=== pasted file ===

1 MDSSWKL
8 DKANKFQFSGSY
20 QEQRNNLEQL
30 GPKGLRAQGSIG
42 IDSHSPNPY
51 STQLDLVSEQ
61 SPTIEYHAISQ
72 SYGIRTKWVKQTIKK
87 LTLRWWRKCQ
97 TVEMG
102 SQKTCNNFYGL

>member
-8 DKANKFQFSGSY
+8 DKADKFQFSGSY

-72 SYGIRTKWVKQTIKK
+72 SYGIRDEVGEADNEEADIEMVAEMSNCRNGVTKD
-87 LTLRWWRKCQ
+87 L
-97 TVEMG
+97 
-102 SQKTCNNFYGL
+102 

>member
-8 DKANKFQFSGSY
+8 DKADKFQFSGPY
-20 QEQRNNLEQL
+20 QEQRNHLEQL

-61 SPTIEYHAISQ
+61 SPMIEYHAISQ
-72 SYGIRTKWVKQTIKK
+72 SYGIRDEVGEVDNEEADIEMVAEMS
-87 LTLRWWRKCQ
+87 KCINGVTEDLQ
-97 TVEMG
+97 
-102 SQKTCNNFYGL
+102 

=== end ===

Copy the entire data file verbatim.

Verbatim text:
1 MDSSWKL
8 DKANKFQFSGSY
20 QEQRNNLEQL
30 GPKGLRAQGSIG
42 IDSHSPNPY
51 STQLDLVSEQ
61 SPTIEYHAISQ
72 SYGIRTKWVKQTIKK
87 LTLRWWRKCQ
97 TVEMG
102 SQKTCNNFYGL

>member
-8 DKANKFQFSGSY
+8 DKADKFQFSGSY

-72 SYGIRTKWVKQTIKK
+72 SYGIRDEVGEADNEEADIEMVAEMSNCRNGVTKD
-87 LTLRWWRKCQ
+87 L
-97 TVEMG
+97 
-102 SQKTCNNFYGL
+102 

>member
-8 DKANKFQFSGSY
+8 DKADKFQFSGPY
-20 QEQRNNLEQL
+20 QEQRNHLEQL

-61 SPTIEYHAISQ
+61 SPMIEYHAISQ
-72 SYGIRTKWVKQTIKK
+72 SYGIRDEVGEVDNEEADIEMVAEMS
-87 LTLRWWRKCQ
+87 KCINGVTEDLQ
-97 TVEMG
+97 
-102 SQKTCNNFYGL
+102 